Video comparison: M2 MacBook Pro vs. M1 MacBook Pro

Apple released an updated version of the 13-inch MacBook Pro last week, and it’s the first Mac to feature an updated M2 chip. Since it uses a brand new chip, we thought we’d pick up the “M2” MacBook Pro and compare it to the previous generation M1 MacBook Pro to see what’s new.

For the video comparison, we use the entry-level 13-inch MacBook Pro “M2” with 8 GB of unified storage and a 256 GB SSD and compare it to the entry-level 13-inch MacBook Pro “M1” with 8 GB of unified storage and a 256GB SSD, so a head-to-head comparison between the new machine and its predecessor.

In terms of design, there are no differences as Apple has kept the body and internal components the same, with the update being limited to the internal chips. The bezels are the same, the MacBook Pro still has a Touch Bar and still uses USB-C without the MagSafe port.

The “M2” chip in the MacBook Pro has an 8-core CPU, a 10-core GPU and support for up to 24GB of unified memory, while the “M1” has an 8-core CPU, a 8-core -GPU and up to 16GB Unified included memory. As an aside, although the base machine ships with 8GB, it’s almost always a good idea to go to at least 16GB for improved performance.

When it comes to CPU performance, the “M2” beats the “M1”. While there’s still an 8-core CPU, single-core Geekbench speeds are up to 12 percent faster than the “M1,” while multi-core scores can be up to 20 percent higher. In our own testing, we saw mixed results with an 8 percent improvement in single-core performance and a 12 percent improvement in multi-core performance.

In terms of GPU performance, the “M2” is much faster than the “M1” because it has two additional cores. Geekbench Metal scores were 35 percent better with the “M2,” and the 3DMARK framerate benchmarks saw the “M2” score 40 fps, while the “M1” scored 29 fps.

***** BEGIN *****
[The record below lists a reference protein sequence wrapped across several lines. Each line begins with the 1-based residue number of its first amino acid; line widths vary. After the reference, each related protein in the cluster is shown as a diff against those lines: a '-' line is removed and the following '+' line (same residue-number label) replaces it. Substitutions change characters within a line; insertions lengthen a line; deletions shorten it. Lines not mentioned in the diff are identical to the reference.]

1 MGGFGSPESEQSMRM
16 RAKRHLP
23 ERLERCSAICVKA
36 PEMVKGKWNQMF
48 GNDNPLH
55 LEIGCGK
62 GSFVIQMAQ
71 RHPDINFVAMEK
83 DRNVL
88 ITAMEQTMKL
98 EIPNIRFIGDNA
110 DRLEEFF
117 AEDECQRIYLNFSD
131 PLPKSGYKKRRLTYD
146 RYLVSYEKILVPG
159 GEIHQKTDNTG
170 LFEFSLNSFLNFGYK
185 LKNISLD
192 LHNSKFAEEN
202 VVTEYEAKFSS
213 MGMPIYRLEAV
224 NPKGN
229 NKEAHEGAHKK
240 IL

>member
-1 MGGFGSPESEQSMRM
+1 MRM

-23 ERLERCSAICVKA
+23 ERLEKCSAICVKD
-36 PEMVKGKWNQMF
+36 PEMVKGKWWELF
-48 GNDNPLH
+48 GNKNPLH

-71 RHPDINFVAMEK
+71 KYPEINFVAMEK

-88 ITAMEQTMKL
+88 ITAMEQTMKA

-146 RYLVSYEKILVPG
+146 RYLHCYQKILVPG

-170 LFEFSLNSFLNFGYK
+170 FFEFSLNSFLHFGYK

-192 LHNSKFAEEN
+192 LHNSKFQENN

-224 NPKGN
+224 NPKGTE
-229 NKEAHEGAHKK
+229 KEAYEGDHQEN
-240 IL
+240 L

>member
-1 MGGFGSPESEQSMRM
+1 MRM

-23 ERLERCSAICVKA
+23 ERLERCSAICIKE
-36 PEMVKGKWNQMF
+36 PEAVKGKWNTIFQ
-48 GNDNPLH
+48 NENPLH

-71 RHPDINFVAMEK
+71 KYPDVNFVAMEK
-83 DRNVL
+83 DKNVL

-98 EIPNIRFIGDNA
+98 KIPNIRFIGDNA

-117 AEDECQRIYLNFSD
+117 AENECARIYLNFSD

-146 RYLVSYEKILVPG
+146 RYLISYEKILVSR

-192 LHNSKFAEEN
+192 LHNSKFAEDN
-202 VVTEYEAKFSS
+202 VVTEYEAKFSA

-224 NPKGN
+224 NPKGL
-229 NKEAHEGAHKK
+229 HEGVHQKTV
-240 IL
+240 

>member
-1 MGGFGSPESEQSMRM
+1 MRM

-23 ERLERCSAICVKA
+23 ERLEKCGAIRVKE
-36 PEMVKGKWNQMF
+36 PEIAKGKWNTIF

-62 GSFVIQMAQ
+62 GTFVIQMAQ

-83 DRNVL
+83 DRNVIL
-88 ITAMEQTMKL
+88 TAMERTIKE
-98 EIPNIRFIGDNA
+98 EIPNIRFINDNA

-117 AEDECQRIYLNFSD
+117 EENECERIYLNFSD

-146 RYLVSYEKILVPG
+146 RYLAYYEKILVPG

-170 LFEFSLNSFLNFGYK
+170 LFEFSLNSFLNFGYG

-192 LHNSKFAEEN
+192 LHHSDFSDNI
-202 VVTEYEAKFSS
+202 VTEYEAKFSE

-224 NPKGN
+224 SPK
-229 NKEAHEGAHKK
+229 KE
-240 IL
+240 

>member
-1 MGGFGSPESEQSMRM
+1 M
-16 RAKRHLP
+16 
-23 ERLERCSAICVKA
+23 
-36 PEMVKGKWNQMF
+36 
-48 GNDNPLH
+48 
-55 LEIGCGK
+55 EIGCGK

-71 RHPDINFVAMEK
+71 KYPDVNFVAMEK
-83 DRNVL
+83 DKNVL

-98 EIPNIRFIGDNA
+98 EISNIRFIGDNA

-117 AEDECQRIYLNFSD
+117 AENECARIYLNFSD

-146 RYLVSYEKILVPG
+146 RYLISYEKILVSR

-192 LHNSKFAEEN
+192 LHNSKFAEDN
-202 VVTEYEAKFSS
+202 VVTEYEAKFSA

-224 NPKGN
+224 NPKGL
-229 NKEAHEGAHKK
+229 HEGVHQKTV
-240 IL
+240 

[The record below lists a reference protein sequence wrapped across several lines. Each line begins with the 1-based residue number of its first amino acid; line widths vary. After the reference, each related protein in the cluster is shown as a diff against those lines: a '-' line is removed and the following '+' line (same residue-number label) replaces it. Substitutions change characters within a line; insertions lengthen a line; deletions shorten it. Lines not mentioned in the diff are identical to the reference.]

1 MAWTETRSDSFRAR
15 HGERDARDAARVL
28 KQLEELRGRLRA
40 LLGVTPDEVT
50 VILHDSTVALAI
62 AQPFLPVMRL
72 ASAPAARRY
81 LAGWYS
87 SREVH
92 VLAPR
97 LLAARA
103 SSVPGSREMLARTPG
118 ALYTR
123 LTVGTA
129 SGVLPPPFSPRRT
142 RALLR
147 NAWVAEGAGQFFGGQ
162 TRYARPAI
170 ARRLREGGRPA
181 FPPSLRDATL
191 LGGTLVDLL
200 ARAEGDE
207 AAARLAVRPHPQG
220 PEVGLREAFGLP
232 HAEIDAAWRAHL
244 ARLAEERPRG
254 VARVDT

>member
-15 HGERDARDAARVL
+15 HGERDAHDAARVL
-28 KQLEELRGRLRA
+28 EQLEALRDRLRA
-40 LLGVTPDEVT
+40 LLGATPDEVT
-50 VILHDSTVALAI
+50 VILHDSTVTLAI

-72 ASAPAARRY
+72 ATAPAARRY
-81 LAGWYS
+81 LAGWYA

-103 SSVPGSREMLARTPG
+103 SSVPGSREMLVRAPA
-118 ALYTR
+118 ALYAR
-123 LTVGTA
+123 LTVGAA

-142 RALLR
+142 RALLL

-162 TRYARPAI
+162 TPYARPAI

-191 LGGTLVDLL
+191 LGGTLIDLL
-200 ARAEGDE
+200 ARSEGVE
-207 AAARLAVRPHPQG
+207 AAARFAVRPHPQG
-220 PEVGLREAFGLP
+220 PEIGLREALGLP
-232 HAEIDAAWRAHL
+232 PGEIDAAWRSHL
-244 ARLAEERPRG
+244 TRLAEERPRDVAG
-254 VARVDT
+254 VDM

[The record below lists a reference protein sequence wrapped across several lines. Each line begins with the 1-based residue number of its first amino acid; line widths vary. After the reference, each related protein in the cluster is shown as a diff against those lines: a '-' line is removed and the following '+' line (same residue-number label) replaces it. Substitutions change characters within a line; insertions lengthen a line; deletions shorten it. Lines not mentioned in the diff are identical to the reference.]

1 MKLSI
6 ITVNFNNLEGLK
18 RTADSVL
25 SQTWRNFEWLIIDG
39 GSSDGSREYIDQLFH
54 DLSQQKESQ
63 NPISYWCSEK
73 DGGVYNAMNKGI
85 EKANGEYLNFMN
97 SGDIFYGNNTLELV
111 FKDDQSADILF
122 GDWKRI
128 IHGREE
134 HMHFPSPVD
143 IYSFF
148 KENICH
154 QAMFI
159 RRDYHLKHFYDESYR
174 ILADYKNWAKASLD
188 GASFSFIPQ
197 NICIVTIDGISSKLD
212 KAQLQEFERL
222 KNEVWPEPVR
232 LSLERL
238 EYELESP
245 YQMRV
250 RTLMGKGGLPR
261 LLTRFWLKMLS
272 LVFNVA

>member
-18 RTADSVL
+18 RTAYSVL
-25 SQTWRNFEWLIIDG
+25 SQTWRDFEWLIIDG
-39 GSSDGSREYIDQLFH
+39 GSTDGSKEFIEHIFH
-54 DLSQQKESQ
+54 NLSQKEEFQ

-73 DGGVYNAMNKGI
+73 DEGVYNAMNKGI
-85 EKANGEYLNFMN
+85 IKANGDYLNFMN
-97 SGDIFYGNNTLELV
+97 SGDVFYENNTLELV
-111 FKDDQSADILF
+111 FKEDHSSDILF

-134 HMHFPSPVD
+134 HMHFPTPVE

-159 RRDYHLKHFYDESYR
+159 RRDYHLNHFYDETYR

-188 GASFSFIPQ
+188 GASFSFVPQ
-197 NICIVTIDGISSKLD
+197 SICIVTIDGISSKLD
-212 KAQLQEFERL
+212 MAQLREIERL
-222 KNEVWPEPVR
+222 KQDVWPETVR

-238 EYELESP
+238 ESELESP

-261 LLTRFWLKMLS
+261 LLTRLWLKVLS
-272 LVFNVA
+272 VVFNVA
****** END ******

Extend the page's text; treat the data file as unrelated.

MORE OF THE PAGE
In practice, video export times for a simple timeline were about the same, with improvements on the “M2” as more effects and plugins were added.

There has been some controversy over the 256GB SSD in the MacBook Pro, which reported slower speeds on Blackmagic hard drive speed tests. Apple used a single 256GB NAND flash memory chip for the “M2” MacBook Pro, while the “M1” model had two NAND chips, probably 128GB each. Multiple NAND chips enable faster speeds in parallel, meaning the 256GB SSD in the “M1” MacBook Pro significantly outperforms the 256GB SSD in the “M2” MacBook Pro. Note that this issue is limited to the 256GB models as the 512GB models do not have the same issue.

On machines with as little as 8GB of memory, the SSD is used for virtual memory when needed, and a slow SSD can result in slow overall performance speeds, which is something to be aware of. We ran some real world tests transferring large files and found faster speeds on the “M2”, but other performance tests from YouTube channels like Max Tech had different results and performance hits on the “M2” compared to the “M1” .

To avoid potentially disappointing performance, it’s probably best to upgrade the SSD to 512GB when you get the “M2” MacBook Pro, and it’s also a good idea to include more storage as it can’t be upgraded later . With the base model being controversial, those considering the machine might as well just wait for the “M2” MacBook Air, which is slated to launch in July.

For our full comparison of the “M1” MacBook Pro and the “M2” MacBook Pro, be sure to watch our video above. Do you have an ‌M2‌ MacBook Pro? Let us know what you think in the comments.

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